Liz Renay – striptease dancer, B-girl, gun moll – confessed with no footnotes.  It’s not a perfect way to get the history, but in firsthand accounts of a woman’s life with the mob, it beats a blank.  The genre of not-really-true crime confessionals had been established earlier with the publication of the Roaring Twenties madam Polly Adler’s memoir, A House is Not a Home, the raunchy masterpiece of ghostwriting which became a bestseller.  In this type of confession genre, there is no documentation, no tangible facts save for what’s on public record – and fact-checkers have to look up newspaper records and court documents to establish timelines hiding beneath the innuendo.      
Renay’s story does not resonate historically like Polly Adler’s tale of vice in the age of Tammany.  It does, however, put a personal spin on the intense pressure that mob associates felt in the McClellan era.  Renay blamed her three-year commitment on Robert Kennedy’s vow to get Mickey Cohen.  The tax evasion case against Cohen in 1961 and ’62 swept Renay into prison on a suspicious technicality after she’d been set free on probation on the perjury charge.   “Could Robert Kennedy be so base that he’d smash my life...?”     
For Adler and Renay, the dangers were everywhere.  The D.A. had boiler-plated their names onto blue-backed subpoenas while the mob tailed them to within five feet of every police station house.  In an uncharacteristic way, their memoirs detailed lurid true-crime with a tender twist.  After a meeting with New York District Attorney Frank Hogan, Renay’s only thought is to take a warm bubble bath.  Polly Adler detested the experience of the prison shower messing up her salon-styled hair.   The editors chose to focus these molls' indignities on the trivialities of hair and makeup;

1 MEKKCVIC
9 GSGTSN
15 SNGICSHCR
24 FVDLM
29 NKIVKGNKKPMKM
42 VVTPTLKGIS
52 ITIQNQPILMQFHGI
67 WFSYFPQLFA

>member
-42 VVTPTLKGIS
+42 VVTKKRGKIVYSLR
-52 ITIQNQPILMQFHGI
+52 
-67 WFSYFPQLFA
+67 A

Maybelline  saved their world.  
Consider that Renay talked about Albert Anastasia; Adler dished about Detroit’s Purple Gang.   Their musings were not based on specific activities but rather, gifts, proposals, manners – nothing to rival the revelations of Joseph Valachi or Henry Hill.  Neither woman was ever coaxed into protective custody or witness protection for selling out the secret of Cappy’s botched marriage proposal or the Purple Gang’s crass behavior while visiting Adler’s house of prostitution.        
The warnings issued to known crime figures who have flirted with memoirs are well-known among readers of true crime nonfiction.  Those who did cross the line to talk lived out their lives in federally sanctioned hiding places.  Yet Renay and Adler carried on without the mob connections of their wild days.  Renay knew that after-the-fact meant just that.  She left the life of a moll for a 1970’s reinvention as a campy film star.

There are legions of historical gun molls who, framed in their black & white photos taken in courtrooms, mob funerals and police stations, didn’t change with time but remain frozen in whatever era they typify.  (See Reney below, on trial and accompanied by her loving daughter.)    
By turning their tawdry experiences into literary stock, Adler and Renay elevated themselves and in doing so, escaped the mob.  It wasn’t easy.  Polly Adler’s worst John would prove to be the U.S. tax man.  Liz Renay made her image pay as an old stripper for the new age.  They both found life after organized crime.  More realistically, they stayed alive. (This blog is reprinted from an article originally submitted to the Las Vegas Mob Museum.)